12.Nov.2010 The USA leads the way in binning the book
Acknowledging the inefficiency and environmental cost of mass-produced phone books, US regulators are granting permission for telecoms companies to stop mass producing residential white pages.
Below are edited extracts from a November 11 AP dispatch written by reporters Michel Felberbaum, Samantha Gross and Peter Svensson:
In the past month , New York, Florida and Pennsylvania approved Verizon Communications Inc.’s request to stop distributing residential white pages.
New York-based Verizon’s plan is to seek regulatory approval in all 12 states where it operates land line telephone service. In total, the savings could top 17,000 tons of paper annually throughout Verizon’s service areas, the company said.
Regulators in New York approved Verizon’s request Oct. 14. There, the company estimates it will save about 3,575 tons of paper per year and conserve the energy associated with printing, binding and distributing the directories. The company’s August request with Virginia regulators is estimated to save about 1,640 tons of paper annually.
Since 2007, states that have granted permission to stop printing residential listings or that have requests pending include: Alabama, Delaware, Florida, Georgia, Indiana, Missouri, New Jersey, New York, North Carolina, Ohio, Oklahoma, Pennsylvania, Texas, Virginia and Wisconsin.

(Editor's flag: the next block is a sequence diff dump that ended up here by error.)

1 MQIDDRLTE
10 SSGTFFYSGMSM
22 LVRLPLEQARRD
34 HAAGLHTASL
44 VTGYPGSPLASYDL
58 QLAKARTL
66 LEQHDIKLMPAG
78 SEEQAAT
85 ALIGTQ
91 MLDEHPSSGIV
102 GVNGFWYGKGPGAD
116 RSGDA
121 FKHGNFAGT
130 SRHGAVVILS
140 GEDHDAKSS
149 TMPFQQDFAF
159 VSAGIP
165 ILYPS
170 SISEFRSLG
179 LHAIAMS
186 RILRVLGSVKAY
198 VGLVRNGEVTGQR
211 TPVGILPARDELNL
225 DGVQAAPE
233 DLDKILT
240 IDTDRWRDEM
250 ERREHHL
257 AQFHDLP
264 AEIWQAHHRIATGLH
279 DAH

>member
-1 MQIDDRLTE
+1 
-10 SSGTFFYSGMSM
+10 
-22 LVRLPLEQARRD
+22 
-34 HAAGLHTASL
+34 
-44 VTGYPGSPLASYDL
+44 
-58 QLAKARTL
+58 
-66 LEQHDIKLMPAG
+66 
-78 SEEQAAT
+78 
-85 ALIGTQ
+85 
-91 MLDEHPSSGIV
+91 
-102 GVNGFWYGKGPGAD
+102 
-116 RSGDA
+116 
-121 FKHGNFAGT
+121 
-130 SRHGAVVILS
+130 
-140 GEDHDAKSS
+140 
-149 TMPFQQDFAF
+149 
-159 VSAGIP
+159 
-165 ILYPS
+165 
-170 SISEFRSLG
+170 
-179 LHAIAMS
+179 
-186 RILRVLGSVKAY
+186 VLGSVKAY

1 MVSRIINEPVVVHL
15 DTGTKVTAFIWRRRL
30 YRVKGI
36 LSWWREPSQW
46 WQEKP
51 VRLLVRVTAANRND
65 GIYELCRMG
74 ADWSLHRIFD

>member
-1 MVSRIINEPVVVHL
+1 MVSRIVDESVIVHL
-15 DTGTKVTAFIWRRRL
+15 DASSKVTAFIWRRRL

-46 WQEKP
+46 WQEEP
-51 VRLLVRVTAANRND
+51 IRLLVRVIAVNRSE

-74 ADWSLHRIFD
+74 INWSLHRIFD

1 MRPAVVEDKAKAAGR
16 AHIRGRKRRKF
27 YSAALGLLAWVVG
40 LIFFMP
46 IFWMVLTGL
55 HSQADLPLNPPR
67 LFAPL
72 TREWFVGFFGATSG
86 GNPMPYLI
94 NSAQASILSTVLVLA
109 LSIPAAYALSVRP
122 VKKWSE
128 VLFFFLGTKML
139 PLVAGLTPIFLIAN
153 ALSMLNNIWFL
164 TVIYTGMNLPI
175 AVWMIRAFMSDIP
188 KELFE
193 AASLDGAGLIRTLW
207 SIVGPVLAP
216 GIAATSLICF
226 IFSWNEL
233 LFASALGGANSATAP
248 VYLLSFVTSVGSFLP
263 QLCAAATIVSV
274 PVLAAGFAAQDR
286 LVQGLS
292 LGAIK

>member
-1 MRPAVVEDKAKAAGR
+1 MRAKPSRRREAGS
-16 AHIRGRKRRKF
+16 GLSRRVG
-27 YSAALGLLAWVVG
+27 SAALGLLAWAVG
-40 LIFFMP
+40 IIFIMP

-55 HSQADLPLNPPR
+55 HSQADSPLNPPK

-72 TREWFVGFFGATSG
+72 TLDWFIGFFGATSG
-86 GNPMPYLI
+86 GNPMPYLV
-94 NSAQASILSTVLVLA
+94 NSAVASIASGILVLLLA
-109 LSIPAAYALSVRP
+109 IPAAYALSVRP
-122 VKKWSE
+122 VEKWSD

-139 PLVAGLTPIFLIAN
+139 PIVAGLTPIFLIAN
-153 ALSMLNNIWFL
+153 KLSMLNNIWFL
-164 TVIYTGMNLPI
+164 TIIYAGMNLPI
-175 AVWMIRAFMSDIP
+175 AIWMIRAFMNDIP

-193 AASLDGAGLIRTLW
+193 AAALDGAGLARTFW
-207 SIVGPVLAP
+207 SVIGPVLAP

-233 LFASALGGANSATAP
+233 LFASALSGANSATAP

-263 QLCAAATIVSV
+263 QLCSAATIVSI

Telephone companies argue that most consumers now use the internet rather than a phonebook to look up a residential number, in particular mobile numbers.
“You probably have a better chance of finding a name quicker if you can just search for it in a database than try to look it up in the white pages,” said Link Hoewing, Verizon’s vice president of Internet and technology policy.
Read the full article here: http://tinyurl.com/26cybdw
The development encourages the UK to keep up with the times, to follow Denmark, the Netherlands and the USA in adopting an opt-in system for phonebooks.
We want the UK Government to pursue environmental best practice with a centralised opt-in system for phonebooks, synchronising the supply of paper directories with demand.